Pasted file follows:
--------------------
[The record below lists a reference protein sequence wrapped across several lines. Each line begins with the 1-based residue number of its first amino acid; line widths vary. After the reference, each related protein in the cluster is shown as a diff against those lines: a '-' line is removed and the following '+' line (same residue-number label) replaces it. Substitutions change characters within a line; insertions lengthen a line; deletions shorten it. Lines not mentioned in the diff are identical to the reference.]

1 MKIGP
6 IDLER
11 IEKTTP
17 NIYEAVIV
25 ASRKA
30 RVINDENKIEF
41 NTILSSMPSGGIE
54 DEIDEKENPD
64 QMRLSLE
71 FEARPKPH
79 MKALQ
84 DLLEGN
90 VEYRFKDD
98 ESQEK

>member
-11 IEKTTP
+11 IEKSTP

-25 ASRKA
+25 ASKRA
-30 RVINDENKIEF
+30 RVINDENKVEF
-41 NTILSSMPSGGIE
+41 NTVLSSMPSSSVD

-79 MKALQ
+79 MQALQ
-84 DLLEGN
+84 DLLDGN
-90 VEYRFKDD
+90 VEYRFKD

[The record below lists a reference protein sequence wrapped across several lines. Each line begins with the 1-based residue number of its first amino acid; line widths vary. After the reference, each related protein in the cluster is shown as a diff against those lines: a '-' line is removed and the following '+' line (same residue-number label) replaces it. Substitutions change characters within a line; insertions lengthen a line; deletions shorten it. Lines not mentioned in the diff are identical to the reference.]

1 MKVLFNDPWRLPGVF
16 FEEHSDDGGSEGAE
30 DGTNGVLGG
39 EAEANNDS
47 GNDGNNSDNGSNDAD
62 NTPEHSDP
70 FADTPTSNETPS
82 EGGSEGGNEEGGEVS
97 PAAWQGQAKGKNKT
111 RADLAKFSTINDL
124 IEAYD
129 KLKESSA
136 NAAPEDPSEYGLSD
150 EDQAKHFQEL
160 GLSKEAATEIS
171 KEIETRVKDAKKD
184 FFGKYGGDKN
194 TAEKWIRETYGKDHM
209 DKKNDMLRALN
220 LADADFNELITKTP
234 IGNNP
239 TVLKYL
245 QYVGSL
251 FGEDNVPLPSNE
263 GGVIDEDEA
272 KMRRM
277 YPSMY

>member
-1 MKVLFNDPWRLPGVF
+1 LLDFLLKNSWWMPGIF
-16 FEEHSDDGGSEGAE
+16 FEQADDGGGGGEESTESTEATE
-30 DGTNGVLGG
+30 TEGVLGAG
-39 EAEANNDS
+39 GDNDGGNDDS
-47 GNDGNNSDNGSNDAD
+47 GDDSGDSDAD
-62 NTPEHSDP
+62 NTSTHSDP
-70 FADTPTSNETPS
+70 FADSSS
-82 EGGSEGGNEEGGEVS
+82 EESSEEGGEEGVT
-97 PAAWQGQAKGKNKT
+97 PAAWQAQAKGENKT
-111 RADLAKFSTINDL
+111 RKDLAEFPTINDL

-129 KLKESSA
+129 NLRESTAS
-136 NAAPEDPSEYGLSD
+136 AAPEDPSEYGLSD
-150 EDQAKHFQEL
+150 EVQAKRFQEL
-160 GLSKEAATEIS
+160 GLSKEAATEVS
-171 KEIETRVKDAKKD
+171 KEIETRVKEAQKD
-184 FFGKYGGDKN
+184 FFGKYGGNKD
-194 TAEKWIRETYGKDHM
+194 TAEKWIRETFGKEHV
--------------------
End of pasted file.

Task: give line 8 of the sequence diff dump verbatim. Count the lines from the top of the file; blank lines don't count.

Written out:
41 NTILSSMPSGGIE